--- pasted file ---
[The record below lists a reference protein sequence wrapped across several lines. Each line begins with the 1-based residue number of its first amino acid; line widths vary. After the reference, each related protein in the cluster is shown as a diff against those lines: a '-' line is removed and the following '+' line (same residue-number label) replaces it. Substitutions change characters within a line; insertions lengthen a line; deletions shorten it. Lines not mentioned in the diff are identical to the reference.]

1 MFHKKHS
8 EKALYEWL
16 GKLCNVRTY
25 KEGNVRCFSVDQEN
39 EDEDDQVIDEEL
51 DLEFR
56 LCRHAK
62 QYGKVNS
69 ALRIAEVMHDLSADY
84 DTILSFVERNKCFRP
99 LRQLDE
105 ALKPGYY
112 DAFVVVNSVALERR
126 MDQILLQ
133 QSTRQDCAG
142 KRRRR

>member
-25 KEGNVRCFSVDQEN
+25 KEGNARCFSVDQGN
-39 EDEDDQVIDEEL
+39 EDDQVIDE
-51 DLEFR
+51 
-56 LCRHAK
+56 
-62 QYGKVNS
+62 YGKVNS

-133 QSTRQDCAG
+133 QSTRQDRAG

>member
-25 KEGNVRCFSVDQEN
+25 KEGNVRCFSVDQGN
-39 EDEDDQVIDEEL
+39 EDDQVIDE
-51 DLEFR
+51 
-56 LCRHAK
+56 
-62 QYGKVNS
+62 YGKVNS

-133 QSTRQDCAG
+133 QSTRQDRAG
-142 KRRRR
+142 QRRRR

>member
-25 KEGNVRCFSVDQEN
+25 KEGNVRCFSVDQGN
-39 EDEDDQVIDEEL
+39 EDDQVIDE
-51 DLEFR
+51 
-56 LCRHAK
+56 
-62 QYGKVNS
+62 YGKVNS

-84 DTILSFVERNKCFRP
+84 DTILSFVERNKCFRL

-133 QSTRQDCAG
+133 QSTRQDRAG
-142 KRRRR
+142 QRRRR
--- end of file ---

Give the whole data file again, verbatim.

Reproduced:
[The record below lists a reference protein sequence wrapped across several lines. Each line begins with the 1-based residue number of its first amino acid; line widths vary. After the reference, each related protein in the cluster is shown as a diff against those lines: a '-' line is removed and the following '+' line (same residue-number label) replaces it. Substitutions change characters within a line; insertions lengthen a line; deletions shorten it. Lines not mentioned in the diff are identical to the reference.]

1 MFHKKHS
8 EKALYEWL
16 GKLCNVRTY
25 KEGNVRCFSVDQEN
39 EDEDDQVIDEEL
51 DLEFR
56 LCRHAK
62 QYGKVNS
69 ALRIAEVMHDLSADY
84 DTILSFVERNKCFRP
99 LRQLDE
105 ALKPGYY
112 DAFVVVNSVALERR
126 MDQILLQ
133 QSTRQDCAG
142 KRRRR

>member
-25 KEGNVRCFSVDQEN
+25 KEGNARCFSVDQGN
-39 EDEDDQVIDEEL
+39 EDDQVIDE
-51 DLEFR
+51 
-56 LCRHAK
+56 
-62 QYGKVNS
+62 YGKVNS

-133 QSTRQDCAG
+133 QSTRQDRAG

>member
-25 KEGNVRCFSVDQEN
+25 KEGNVRCFSVDQGN
-39 EDEDDQVIDEEL
+39 EDDQVIDE
-51 DLEFR
+51 
-56 LCRHAK
+56 
-62 QYGKVNS
+62 YGKVNS

-133 QSTRQDCAG
+133 QSTRQDRAG
-142 KRRRR
+142 QRRRR

>member
-25 KEGNVRCFSVDQEN
+25 KEGNVRCFSVDQGN
-39 EDEDDQVIDEEL
+39 EDDQVIDE
-51 DLEFR
+51 
-56 LCRHAK
+56 
-62 QYGKVNS
+62 YGKVNS

-84 DTILSFVERNKCFRP
+84 DTILSFVERNKCFRL

-133 QSTRQDCAG
+133 QSTRQDRAG
-142 KRRRR
+142 QRRRR